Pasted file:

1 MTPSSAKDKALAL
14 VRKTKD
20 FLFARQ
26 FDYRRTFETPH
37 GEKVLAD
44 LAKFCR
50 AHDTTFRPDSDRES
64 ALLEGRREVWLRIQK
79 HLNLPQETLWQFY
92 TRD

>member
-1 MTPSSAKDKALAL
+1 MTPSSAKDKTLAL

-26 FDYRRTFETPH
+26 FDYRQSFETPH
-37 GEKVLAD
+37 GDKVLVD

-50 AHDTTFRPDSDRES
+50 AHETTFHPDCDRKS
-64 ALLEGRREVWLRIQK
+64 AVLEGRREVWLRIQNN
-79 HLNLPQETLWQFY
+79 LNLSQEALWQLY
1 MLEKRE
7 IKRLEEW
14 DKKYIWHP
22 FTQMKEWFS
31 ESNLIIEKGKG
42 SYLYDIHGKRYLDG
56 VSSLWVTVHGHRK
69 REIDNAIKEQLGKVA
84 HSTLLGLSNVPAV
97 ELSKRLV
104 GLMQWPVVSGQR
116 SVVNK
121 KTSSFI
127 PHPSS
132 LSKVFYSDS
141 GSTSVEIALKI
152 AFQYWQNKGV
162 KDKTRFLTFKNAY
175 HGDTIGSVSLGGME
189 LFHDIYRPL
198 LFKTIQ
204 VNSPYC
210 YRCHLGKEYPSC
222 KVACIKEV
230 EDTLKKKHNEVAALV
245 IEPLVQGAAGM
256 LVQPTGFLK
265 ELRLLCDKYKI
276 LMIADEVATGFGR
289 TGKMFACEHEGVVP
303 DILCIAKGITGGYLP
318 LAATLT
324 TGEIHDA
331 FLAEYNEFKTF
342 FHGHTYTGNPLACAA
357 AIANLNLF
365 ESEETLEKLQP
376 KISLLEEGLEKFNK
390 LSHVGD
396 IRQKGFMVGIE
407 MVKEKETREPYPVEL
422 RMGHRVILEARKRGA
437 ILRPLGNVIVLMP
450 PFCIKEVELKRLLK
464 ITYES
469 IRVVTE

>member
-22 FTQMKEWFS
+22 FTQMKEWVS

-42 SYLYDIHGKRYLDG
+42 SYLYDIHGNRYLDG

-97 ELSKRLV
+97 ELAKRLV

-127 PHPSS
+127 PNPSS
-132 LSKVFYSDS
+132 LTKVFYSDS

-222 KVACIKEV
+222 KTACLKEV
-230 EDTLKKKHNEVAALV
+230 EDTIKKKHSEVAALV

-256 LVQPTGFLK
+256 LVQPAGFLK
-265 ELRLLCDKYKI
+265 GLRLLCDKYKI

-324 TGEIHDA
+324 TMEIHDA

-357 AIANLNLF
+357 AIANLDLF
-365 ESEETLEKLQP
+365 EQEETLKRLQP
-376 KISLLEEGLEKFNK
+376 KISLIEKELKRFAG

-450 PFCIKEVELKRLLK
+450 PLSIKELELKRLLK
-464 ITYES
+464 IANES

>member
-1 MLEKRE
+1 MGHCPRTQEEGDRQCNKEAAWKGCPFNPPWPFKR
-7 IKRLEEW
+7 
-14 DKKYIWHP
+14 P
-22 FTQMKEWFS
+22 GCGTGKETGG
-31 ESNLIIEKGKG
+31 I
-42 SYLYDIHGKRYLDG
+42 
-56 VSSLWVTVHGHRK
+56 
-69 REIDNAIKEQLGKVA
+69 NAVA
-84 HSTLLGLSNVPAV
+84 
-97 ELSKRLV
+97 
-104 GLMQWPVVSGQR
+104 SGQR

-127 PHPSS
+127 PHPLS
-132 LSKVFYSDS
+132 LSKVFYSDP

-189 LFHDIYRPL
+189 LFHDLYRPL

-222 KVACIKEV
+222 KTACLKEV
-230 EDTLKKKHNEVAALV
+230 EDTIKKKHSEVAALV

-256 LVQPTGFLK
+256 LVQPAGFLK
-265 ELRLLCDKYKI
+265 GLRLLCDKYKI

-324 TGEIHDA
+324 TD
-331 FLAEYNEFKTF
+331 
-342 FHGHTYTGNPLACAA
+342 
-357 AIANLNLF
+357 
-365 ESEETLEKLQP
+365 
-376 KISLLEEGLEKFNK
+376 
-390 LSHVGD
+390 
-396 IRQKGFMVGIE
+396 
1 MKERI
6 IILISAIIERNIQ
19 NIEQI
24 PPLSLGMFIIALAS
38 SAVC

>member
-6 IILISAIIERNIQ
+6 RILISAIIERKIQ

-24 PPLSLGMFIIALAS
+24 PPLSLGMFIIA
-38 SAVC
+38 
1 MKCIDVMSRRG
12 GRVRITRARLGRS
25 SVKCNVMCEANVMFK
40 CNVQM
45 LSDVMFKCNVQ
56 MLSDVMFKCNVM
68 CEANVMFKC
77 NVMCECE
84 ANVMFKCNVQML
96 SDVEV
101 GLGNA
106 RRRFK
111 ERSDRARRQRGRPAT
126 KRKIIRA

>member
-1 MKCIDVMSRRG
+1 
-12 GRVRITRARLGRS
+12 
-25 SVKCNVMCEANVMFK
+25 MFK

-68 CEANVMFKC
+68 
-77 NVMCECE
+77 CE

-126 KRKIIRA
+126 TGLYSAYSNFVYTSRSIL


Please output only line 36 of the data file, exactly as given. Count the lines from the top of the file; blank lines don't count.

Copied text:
121 KTSSFI